Ideas on Leak Detection in Vacuum Conveying Systems

(not verified)
Posted in: , on 18. May. 2003 - 20:36

Leakage of air into vacuum conveying systems can result in loss of conveying capacity. This is especially a problem in older systems. The leakage can occur from flanges/couplings, air lock and at filter receiver.

Does anyone have practical experience or ideas for detecting location and magnitude of leaks in vacuum conveying systems ?

Unlike postive pressure systems, where the leaks can be detected by soap bubble method or simply listening to the hissing sound of leaking air, vacuum systems have inward leakage.

Thanks in advance.

Re: Ideas On Leak Detection In Vacuum Conveying Systems

Posted on 22. May. 2003 - 05:19

I have used the vacuum blower performance curve and my calculations to determine the extent of inward leakage. This is done by calculating the pressure drop in the conveying line without feeding any solids. First, assume that there is no leakage, calculate the pressure drop, and find the air flow from the performance curve. Then get the actual pressure drop reading and find the air flow from the performance curve. If this air flow is greater than the first, it means that there is leakage into the conveying line. Rotary valve leakage is always there and it can be calculated. Other leakages can be from pipe line joints, worn pipe lines, diverter valves, etc. If the calculations show that there is leakage, what I do is check the entire pipe line for tight joints, pin holes in the pipe line,and seals of the diverter valves.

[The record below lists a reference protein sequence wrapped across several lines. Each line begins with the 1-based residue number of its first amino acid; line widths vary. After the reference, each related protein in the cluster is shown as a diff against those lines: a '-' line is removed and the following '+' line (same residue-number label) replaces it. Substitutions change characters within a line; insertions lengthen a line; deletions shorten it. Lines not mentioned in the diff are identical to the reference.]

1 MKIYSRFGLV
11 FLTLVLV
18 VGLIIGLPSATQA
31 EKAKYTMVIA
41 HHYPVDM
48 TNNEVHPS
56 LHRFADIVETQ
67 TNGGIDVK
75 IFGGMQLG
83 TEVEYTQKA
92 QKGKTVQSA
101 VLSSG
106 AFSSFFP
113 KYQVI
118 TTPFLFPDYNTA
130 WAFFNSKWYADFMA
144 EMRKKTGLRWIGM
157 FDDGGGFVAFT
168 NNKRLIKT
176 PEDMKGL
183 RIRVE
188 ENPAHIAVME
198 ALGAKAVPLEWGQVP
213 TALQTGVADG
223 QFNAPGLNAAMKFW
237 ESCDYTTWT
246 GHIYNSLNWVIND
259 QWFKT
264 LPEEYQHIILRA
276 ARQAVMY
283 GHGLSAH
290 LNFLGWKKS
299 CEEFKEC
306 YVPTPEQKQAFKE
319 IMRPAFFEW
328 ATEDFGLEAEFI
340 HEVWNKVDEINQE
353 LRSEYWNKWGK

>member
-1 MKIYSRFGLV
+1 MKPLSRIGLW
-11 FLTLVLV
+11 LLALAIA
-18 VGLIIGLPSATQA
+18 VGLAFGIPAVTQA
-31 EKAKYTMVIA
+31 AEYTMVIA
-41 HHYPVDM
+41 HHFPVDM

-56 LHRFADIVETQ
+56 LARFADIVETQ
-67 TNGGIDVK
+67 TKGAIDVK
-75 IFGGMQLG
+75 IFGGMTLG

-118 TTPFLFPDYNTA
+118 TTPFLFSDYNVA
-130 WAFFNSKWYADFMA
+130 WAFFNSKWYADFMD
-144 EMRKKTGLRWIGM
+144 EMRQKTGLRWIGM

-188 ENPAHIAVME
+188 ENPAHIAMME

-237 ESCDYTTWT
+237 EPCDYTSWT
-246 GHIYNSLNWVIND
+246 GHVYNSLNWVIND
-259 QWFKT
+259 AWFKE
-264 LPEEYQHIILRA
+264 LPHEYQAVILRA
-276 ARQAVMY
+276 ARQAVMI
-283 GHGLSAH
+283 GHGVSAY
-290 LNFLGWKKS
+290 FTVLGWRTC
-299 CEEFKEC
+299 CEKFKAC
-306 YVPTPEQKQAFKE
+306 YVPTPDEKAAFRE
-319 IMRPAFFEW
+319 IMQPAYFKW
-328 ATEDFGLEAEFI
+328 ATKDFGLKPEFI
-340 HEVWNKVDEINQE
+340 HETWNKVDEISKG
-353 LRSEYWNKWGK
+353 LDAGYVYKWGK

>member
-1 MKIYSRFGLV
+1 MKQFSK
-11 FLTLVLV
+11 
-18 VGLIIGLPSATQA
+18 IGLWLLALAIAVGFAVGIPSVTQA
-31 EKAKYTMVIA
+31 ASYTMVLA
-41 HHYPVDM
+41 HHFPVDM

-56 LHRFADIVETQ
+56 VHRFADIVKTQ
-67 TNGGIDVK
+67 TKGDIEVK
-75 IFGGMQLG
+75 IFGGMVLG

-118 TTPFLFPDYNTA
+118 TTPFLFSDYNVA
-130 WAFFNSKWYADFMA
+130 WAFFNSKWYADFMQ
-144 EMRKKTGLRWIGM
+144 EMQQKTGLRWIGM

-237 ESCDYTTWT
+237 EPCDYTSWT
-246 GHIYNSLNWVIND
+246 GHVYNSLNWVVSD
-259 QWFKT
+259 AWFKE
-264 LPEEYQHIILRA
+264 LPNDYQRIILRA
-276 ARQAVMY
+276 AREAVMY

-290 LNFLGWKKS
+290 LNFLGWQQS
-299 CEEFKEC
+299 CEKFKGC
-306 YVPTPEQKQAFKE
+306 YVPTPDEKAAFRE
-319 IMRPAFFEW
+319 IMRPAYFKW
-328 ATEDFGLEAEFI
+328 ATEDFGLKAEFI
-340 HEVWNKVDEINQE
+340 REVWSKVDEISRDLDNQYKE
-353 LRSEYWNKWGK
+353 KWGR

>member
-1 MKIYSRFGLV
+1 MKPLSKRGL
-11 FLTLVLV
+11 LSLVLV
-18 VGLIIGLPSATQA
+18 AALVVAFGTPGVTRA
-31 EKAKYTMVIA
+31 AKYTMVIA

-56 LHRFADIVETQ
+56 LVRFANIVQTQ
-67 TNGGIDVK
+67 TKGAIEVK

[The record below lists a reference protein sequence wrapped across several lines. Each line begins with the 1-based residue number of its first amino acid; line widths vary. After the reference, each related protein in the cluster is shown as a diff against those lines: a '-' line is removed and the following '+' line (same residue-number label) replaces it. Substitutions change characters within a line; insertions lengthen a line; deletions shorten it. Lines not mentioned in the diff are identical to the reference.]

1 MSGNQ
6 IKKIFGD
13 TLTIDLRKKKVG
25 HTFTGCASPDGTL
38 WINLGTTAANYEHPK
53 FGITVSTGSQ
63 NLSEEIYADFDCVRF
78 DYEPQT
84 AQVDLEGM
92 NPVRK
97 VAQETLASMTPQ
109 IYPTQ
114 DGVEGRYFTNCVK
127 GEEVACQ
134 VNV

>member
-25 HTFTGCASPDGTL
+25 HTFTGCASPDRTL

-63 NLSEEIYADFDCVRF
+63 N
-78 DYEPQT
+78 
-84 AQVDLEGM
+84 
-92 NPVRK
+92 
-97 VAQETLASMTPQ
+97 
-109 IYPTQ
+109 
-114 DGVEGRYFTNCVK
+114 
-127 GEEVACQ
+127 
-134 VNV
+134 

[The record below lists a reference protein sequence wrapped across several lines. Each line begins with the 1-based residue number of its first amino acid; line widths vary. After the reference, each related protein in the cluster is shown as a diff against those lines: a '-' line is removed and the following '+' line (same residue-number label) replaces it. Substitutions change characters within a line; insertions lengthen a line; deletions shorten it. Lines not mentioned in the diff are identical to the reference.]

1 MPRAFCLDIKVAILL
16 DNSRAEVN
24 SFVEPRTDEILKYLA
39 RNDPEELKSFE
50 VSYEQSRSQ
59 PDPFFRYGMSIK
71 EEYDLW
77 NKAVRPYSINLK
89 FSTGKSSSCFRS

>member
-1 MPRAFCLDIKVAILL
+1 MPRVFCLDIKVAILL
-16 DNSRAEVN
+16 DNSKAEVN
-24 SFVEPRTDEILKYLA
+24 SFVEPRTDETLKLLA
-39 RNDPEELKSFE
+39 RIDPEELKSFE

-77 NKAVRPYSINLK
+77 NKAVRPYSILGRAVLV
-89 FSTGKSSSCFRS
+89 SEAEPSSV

Please call me if you have any questions.

Tim Agarwal

Pneumatic Conveying Consultants


Vac Leak Det

Posted on 30. Sep. 2003 - 06:40

we have found leaks pretty close by insearting a cfc gas detctor in the suction supply and then using any cfc in a can snoop the pipe and see where the alarm is. it works pretty quick


Ray Sawyer